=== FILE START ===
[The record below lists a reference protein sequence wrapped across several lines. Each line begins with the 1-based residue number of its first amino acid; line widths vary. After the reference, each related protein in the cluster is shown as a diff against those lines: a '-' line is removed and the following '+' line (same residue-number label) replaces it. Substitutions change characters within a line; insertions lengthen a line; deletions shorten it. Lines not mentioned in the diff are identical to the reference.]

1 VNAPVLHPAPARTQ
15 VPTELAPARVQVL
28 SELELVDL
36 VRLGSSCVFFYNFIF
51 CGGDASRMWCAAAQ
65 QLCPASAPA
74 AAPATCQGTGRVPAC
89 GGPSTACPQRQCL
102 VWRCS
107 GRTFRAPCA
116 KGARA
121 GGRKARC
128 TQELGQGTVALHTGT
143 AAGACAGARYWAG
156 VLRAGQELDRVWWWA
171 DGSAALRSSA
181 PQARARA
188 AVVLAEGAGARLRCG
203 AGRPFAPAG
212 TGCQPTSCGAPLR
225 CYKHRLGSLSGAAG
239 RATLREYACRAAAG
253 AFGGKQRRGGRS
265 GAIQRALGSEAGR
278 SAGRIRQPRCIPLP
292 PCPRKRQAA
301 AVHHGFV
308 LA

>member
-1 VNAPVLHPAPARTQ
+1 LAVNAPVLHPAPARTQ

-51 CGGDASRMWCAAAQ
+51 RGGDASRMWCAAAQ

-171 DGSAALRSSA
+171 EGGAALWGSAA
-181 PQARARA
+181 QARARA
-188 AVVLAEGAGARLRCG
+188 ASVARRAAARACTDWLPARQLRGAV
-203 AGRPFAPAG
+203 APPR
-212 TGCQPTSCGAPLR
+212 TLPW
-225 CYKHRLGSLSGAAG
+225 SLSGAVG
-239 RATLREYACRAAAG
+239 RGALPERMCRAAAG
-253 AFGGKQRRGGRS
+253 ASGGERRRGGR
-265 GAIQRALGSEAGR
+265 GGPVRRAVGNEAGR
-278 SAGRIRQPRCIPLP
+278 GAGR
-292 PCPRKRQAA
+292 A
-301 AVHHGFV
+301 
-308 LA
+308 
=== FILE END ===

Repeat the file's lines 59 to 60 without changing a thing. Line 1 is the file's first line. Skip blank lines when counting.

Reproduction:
-308 LA
+308 